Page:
News

Compiled by EPLabDigest
Compiled by EPLabDigest

Advanced Cardiac Therapeutics Initiates First-In-Man CE Mark Clinical Trial to Study Innovative Catheter System for the Treatment of Atrial Arrhythmias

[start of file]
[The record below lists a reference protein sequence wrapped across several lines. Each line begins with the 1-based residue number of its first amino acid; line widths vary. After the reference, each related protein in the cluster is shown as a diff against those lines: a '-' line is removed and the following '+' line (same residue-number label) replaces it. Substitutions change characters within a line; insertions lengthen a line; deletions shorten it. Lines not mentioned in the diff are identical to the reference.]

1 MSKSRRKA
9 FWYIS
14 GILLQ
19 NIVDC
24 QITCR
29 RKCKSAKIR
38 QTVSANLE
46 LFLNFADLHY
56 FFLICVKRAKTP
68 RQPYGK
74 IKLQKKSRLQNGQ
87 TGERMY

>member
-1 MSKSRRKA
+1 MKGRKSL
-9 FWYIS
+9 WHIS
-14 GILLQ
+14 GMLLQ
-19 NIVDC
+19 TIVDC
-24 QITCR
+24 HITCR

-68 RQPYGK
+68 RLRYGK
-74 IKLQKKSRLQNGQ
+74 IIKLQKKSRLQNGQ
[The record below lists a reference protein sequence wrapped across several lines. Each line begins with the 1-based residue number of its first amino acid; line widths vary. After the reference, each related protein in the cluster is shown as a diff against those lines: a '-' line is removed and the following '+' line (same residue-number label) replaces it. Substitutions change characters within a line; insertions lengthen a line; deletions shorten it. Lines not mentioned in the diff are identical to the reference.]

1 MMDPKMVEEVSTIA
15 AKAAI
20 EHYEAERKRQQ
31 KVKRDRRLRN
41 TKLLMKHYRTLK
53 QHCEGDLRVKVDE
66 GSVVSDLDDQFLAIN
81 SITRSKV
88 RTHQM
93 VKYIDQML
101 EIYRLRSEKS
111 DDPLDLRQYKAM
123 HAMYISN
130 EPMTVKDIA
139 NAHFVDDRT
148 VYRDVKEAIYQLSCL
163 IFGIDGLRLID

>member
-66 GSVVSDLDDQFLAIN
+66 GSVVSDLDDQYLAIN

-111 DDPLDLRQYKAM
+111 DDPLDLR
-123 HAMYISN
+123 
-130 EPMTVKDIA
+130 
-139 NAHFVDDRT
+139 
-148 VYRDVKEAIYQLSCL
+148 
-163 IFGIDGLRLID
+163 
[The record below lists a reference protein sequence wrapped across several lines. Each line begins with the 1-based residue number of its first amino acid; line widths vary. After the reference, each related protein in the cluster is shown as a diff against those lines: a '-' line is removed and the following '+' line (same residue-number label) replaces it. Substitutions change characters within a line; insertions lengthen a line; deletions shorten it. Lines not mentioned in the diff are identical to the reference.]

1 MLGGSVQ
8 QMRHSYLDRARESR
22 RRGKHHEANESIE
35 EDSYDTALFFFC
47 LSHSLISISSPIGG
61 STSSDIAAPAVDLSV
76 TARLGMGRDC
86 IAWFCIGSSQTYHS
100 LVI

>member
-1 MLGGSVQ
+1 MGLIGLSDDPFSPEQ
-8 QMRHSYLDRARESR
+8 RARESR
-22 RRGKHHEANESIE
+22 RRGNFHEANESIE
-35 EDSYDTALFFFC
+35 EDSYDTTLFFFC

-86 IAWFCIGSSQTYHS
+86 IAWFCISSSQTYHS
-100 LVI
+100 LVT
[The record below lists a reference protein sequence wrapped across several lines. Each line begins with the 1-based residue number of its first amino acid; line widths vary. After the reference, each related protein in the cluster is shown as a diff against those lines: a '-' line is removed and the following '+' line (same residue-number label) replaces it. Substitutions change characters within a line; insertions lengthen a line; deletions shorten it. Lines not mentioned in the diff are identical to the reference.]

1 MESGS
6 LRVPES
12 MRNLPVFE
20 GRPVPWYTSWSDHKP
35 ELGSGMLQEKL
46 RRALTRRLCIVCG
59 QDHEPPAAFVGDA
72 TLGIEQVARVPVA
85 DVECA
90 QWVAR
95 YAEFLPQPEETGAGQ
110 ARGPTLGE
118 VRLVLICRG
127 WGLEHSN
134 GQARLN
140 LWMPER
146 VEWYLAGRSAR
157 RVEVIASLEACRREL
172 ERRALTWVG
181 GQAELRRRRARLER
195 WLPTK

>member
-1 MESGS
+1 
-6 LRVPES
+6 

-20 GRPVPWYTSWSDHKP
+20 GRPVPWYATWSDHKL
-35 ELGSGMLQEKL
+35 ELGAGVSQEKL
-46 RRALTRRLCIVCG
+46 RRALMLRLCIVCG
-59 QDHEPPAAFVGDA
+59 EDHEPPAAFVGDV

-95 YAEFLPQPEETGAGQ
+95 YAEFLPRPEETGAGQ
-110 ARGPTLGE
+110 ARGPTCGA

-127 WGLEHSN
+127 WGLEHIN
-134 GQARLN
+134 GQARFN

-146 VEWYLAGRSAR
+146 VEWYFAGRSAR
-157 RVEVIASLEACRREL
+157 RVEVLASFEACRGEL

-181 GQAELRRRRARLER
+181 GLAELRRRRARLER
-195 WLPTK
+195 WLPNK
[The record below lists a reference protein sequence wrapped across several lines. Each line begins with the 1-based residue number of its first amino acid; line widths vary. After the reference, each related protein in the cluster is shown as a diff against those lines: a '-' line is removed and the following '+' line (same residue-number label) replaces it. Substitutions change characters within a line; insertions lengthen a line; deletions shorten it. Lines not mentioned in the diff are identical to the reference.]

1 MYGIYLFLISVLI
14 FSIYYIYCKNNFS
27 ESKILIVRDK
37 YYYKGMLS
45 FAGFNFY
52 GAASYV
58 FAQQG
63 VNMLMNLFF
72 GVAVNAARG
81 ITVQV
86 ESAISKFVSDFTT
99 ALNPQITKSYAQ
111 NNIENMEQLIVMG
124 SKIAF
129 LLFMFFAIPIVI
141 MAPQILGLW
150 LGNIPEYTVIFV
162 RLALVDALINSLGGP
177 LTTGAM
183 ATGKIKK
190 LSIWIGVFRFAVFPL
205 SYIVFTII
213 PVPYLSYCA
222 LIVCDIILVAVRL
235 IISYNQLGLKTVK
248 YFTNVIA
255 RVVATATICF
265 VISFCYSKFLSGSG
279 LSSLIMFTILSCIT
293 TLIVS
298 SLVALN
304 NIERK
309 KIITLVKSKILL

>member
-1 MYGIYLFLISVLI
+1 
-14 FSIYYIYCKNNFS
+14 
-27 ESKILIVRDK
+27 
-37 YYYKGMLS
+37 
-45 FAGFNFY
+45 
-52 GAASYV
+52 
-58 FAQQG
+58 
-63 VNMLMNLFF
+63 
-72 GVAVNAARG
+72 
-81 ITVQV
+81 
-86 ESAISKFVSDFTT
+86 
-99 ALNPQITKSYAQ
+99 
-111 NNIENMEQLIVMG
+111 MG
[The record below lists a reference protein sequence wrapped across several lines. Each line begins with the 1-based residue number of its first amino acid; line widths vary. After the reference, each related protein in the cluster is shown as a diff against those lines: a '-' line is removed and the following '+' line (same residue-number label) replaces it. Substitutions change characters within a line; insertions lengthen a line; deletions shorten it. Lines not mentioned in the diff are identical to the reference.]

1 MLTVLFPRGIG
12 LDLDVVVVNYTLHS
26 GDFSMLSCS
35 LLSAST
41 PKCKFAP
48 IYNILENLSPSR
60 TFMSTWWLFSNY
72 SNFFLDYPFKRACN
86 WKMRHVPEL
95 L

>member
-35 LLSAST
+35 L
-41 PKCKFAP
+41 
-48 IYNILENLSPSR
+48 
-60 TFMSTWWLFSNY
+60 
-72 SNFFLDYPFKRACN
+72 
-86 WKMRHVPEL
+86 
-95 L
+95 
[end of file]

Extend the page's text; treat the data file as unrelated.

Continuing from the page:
Advanced Cardiac Therapeutics, Inc., a developer of innovative temperature-sensing cardiac ablation systems, announced that the first patients have been enrolled in a first-in-man CE Mark clinical trial of the safety and performance of the company’s TEMPASURE™ cardiac ablation catheter. The TEMPASURE system is the world’s first RF cardiac ablation catheter to offer both saline irrigation and temperature-sensing technology. The TEMPASURE system is designed to result in better outcomes for patients by reducing overall procedure time and increasing therapeutic effectiveness, while avoiding rare but serious adverse events. The system’s novel passive sensing microwave radiometry technology allows the electrophysiologist to measure the temperature of cardiac tissue at three millimeters depth during the ablation procedure, providing real-time information that enables proper energy delivery and lesion control. “ACT’s novel catheter system directly measures lesion creation through temperature, addressing a longstanding problem for physicians performing irrigated cardiac ablation,” said Karl-Heinz Kuck, MD, head of the Department of Cardiology, St. Georg Hospital, Germany, who is co-principal investigator of the trial. “I’m very excited about the promise of this new technology to increase the safety and success of cardiac ablation procedures.” “I found the ACT system straightforward to use, requiring no different handling or training,” said Yves Vandekerckhove, MD, chairman of the Department of Cardiology at Sint Jan Hospital in Bruges, Belgium, who performed the first-ever procedure with the system. “Even in the first few patients, we were able to see clinical therapeutic outcomes that closely matched the temperature measurements. The patients I have treated are doing very well.” “Many years ago, the addition of a thermocouple enabled precise temperature control and temperature mode energy delivery to standard RF catheters. In a similar way, this microwave radiometry technology promises to significantly advance the way we perform irrigated RF ablations for patients with cardiac arrhythmias,” said Pedro Brugada, MD, professor of Cardiology, chairman and scientific director, Cardiovascular Division, UZ Brussel, Brussels, Belgium, the study’s co-principal investigator. The prospective, multi-center, single arm study will enroll up to 30 patients with atrial flutter in Europe and New Zealand. Patients enrolled in the trial will be studied during ablation, with follow up at seven and 30 days. Operators are blinded to the microwave radiometer signal in the trial procedures, using ACT’s catheter in exactly the same way as for current irrigated procedures. “The initiation of our first-in-man study marks a major milestone for ACT,” said Peter van der Sluis, the company’s CEO. “We are very excited to soon launch the TEMPASURE temperature-sensing ablation catheter.” Kenneth Carr, Dr. Eng. who pioneered microwave radiometry technology, commented, “It is incredibly exciting to see my life’s work proceed to clinical use and directly benefit patients with cardiac arrhythmias.”